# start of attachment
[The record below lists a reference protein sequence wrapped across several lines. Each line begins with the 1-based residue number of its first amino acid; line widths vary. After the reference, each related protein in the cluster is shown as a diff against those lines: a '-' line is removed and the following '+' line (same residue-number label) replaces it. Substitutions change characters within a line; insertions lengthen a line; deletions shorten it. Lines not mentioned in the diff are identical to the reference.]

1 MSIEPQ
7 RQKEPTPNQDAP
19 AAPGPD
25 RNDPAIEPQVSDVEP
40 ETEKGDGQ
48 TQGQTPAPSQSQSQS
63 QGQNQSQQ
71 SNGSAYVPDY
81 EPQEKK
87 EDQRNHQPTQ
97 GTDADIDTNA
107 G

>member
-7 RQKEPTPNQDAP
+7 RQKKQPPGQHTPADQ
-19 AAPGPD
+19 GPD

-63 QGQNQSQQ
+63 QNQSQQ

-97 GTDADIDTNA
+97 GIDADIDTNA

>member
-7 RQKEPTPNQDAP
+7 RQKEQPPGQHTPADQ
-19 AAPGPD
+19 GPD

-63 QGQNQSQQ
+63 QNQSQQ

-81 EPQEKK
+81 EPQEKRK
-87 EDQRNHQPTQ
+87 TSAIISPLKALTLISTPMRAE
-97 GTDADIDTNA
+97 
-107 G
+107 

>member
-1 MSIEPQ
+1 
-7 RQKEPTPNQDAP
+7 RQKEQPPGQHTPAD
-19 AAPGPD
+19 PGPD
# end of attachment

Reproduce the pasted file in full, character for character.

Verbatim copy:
[The record below lists a reference protein sequence wrapped across several lines. Each line begins with the 1-based residue number of its first amino acid; line widths vary. After the reference, each related protein in the cluster is shown as a diff against those lines: a '-' line is removed and the following '+' line (same residue-number label) replaces it. Substitutions change characters within a line; insertions lengthen a line; deletions shorten it. Lines not mentioned in the diff are identical to the reference.]

1 MSIEPQ
7 RQKEPTPNQDAP
19 AAPGPD
25 RNDPAIEPQVSDVEP
40 ETEKGDGQ
48 TQGQTPAPSQSQSQS
63 QGQNQSQQ
71 SNGSAYVPDY
81 EPQEKK
87 EDQRNHQPTQ
97 GTDADIDTNA
107 G

>member
-7 RQKEPTPNQDAP
+7 RQKKQPPGQHTPADQ
-19 AAPGPD
+19 GPD

-63 QGQNQSQQ
+63 QNQSQQ

-97 GTDADIDTNA
+97 GIDADIDTNA

>member
-7 RQKEPTPNQDAP
+7 RQKEQPPGQHTPADQ
-19 AAPGPD
+19 GPD

-63 QGQNQSQQ
+63 QNQSQQ

-81 EPQEKK
+81 EPQEKRK
-87 EDQRNHQPTQ
+87 TSAIISPLKALTLISTPMRAE
-97 GTDADIDTNA
+97 
-107 G
+107 

>member
-1 MSIEPQ
+1 
-7 RQKEPTPNQDAP
+7 RQKEQPPGQHTPAD
-19 AAPGPD
+19 PGPD